Keep them coming back with great service
"Please come back again!"
In some shape or form, that phrase is one every business should be saying to each and every customer. Every businessperson understands the importance of letting your customers know how much you value them and how you can't wait to see them again. Consider some other things you can say to solidify your relationship with customers.
Be a resource
"I'll keep an eye out for other things that may interest you."
A customer buying a product or service is in a pure one-time deal.
Taking note of what they bought and letting them know that you're on the lookout for similar items is a natural enticement for them to return.
"Do you know this item is on sale?"
Recently, a buddy of mine returned to an electronics store after he found out that the software he bought on Saturday was 40 per cent off no more than 10 hours later. Yes, he came back -- but for the wrong reason. Treat your customers like you'd want to be treated. If you know something is a particularly good value, share your insight. If something's going to be cheaper in a day or so, urge them to hold off until the sale takes hold.
Put customers' needs first
"We don't have it, but the folks down the street do."
It's a natural inclination to try to make a sale whenever possible, but don't overlook the value of pointing someone elsewhere, even to a competitor. You'll gain your customers' trust -- and they'll likely return to your business again.
"This is going to cut your costs by 50 per cent."
One of the most effective means of strengthening a relationship with customers is to be as specific as possible. Letting them know precisely what's in it for them will bring them back, if for no other reason than many appreciate a business which spells out exactly what it does and why it's worth what it charges.
"Let me give you a hand with that."
This phrase personifies a business that consistently goes above and beyond. Whether it's helping someone carry out packages or simply getting the door for a client loaded down with papers, a clear message that you're willing to help out however possible stays in others'
minds. And that can often lead them right back to your door.
"Go ahead and try this out."
Giving a client or customer a small sample of what your business has to offer is a terrific way to bring them back for more. If, for instance, your business sells expensive software programs, give a prospective customer a free trial or a sample disk so he or she can get a sense of how it functions. The same holds true for service- focused concerns. All the law offices that offer free initial consultations, for example, aren't setting up those appointments just to fill downtime.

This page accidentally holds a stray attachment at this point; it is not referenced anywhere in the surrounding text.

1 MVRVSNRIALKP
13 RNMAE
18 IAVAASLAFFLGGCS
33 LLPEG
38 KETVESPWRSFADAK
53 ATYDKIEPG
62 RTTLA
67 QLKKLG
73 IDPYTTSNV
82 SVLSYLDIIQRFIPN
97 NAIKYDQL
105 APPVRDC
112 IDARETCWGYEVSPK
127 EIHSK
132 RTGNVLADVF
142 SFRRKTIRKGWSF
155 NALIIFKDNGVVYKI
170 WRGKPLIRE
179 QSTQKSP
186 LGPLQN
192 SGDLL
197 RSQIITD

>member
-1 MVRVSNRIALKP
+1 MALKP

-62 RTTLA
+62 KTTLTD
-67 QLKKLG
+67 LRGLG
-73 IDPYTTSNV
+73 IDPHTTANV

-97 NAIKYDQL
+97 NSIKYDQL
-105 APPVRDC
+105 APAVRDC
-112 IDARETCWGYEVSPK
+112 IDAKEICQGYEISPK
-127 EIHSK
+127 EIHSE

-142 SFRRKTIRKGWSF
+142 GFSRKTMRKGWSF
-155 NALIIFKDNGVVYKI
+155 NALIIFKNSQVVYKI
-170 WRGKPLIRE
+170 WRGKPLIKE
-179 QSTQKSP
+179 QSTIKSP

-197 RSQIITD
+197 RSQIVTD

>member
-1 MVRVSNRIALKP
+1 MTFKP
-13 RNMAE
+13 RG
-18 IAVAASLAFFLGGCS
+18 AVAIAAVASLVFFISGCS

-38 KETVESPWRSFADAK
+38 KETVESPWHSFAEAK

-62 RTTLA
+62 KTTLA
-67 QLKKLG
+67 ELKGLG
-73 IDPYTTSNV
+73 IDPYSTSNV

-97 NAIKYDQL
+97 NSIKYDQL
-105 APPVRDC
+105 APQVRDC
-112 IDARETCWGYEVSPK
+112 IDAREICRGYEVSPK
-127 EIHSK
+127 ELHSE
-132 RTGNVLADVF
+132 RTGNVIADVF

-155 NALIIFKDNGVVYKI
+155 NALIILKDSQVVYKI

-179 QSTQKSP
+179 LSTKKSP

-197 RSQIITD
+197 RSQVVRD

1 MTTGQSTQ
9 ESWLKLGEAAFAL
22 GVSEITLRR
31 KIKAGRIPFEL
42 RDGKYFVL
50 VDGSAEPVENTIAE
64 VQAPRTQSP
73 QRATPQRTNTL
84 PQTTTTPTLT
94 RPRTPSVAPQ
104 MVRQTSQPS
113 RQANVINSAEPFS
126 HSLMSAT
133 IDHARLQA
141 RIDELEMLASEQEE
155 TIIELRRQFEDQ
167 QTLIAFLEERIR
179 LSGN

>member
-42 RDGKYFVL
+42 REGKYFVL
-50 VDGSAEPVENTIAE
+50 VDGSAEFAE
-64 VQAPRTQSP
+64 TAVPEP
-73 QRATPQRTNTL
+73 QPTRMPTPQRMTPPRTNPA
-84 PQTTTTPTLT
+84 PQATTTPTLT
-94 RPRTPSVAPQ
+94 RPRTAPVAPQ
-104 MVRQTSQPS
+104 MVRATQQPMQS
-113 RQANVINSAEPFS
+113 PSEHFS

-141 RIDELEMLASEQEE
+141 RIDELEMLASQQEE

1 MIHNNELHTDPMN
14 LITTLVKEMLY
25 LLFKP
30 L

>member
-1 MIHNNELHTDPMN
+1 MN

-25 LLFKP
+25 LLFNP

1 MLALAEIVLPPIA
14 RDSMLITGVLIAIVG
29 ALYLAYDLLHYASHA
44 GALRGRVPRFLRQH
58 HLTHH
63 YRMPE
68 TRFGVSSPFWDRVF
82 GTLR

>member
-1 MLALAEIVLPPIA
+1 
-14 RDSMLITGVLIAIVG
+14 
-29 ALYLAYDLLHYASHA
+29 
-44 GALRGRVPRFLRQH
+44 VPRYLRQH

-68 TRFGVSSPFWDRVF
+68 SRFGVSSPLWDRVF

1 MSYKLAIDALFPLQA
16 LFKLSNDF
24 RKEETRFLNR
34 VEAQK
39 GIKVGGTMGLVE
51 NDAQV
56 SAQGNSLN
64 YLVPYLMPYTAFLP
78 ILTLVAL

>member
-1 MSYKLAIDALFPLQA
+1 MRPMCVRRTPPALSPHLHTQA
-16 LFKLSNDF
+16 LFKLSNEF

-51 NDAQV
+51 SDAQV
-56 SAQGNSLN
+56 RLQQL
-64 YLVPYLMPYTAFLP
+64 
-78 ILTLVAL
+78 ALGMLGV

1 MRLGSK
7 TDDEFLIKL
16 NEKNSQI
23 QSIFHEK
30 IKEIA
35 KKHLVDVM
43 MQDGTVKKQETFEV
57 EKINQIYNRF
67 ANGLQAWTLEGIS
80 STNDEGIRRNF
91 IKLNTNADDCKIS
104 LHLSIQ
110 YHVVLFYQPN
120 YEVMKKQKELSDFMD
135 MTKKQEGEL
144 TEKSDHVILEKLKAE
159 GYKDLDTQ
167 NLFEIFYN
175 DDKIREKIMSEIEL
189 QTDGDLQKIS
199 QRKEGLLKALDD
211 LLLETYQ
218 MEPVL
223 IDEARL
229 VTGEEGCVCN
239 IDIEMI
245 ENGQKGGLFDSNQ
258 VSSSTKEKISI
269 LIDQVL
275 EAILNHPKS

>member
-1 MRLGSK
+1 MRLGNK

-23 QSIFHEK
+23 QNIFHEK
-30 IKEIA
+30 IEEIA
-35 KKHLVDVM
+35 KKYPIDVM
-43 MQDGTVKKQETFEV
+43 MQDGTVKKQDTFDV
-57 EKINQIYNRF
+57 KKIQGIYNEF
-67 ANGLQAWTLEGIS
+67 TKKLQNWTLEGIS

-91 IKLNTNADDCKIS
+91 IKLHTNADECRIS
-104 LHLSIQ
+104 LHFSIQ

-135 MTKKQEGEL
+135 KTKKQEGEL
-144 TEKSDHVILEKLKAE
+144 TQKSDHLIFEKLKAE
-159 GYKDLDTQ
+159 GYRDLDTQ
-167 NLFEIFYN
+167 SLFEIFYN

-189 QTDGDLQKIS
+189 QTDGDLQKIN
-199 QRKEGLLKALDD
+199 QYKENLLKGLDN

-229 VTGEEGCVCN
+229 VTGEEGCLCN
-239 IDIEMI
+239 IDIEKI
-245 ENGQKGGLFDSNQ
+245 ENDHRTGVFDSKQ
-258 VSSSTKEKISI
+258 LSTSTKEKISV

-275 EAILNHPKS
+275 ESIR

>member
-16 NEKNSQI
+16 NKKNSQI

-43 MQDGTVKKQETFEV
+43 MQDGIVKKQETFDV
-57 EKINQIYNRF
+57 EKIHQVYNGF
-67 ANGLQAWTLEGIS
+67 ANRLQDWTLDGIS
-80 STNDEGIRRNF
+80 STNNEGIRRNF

"This [sale or deal] is good through this week only."
Like them or not, deadlines work. Even a customer uncertain about a particular sale can be moved to come back if she knows that, come a certain date, the deal is gone. So, if it's a question of a sale or some other time-sensitive arrangement, don't be shy about making it clear that the bargain isn't permanent.
Try to put a name with a face
"How are you doing, Jeff?"
This last bit of advice, commonly known though it may be, makes the list based on personal experience. To be blunt: I don't really like my bank. It's not particularly convenient, the charges are occasionally mysterious, and I'd change in a minute were I not so lazy.
But there is, admittedly, another reason I stay put. Every teller in the place knows me by name and consistently greets me in that fashion.
It means something to us all when someone takes the time and effort to remember who we are.
If yours is a relatively small operation, try to call your customers by name. If there are too many faces coming and going to make that practical, at least single out a few key names. If they like what you do, that can certainly keep them coming back.
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